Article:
Hacker News new | comments | show | ask | jobs | submit login

This does not surprise me at all. Anyone with average intelligence can get good grades in high school - it's just a matter of how much time you're willing to devote to getting them.

The trade-off comes in deciding whether you'd rather get good grades or spend time learning other things on your own. It comes down to how much you trust the educational system you're in to fully make use of your time and intelligence.

I think it's a bad thing that, in general, grades to not track IQ. Hard work is important, but only when the effort does work on your intelligence (similar to the physical definition of work). One can spend hours on a paper or a PowerPoint and have done nothing to further their intelligence; and yet these assignments are what students are typically graded on.

>spend time learning other things on your own

Hear Hear! And all learning is done on one's own, really.

IQ is, not to put too fine a point on it, bunk.

Grades are also bunk. They can never measure depth of knowledge, which is the thing that matters, intellectually speaking. Depth depends on connections formed with other areas of knowledge, which are unique to each student.

There is intrinsic to the academic system a pervasive issue of trust.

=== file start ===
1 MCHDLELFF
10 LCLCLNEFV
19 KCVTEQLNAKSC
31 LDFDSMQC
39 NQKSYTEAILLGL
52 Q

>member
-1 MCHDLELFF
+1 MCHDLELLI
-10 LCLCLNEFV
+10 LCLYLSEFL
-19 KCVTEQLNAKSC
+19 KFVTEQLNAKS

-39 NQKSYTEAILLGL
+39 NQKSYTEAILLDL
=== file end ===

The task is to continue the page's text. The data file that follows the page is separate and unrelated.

Grades can indicate the depth of knowledge, but with the disclaimer that both the arbitrating grader is trusted (in a very special sense), and that the method used to decide grades be both defensible and explicable to others.

To provide a concrete example. A paper on the first book of Hume's Treatise of Human Nature attempts to bring a new argument to bear on the consequences to modern epistemology incurred by Hume's concept of abstract ideas. The paper is written as a final in a graduate level philosophy class, and the instructor is known to be knowledgeable, intelligent, fair, and honest. The paper receives a B+. It is arguable that the mark is generally reflective of the student's understanding and ability at the time the student wrote the paper. (this example is taken from personal experience - I wrote this paper, and I feel that the grade was reflective of my knowledge on the topic)

But without the trustworthy instructor, the grade would be meaningless. The problem, if I were to speculate, is one of numbers - too many students, too few professors. A basic premise of security is that the more parties involved in a pact, the lest reliable the pact is, and if grades are to be a faithfully representation of a students ability, the reliability of the academic pact is paramount.

"And all learning is done on one's own, really."

Sad to say, not everyone works that way. I'd say that more people are dependent upon others teaching them than anything else.

>Depth depends on connections formed with other areas of knowledge

Agreed. I believe this is the most important part of education.

Guidelines | FAQ | Support | API | Security | Lists | Bookmarklet | DMCA | Apply to YC | Contact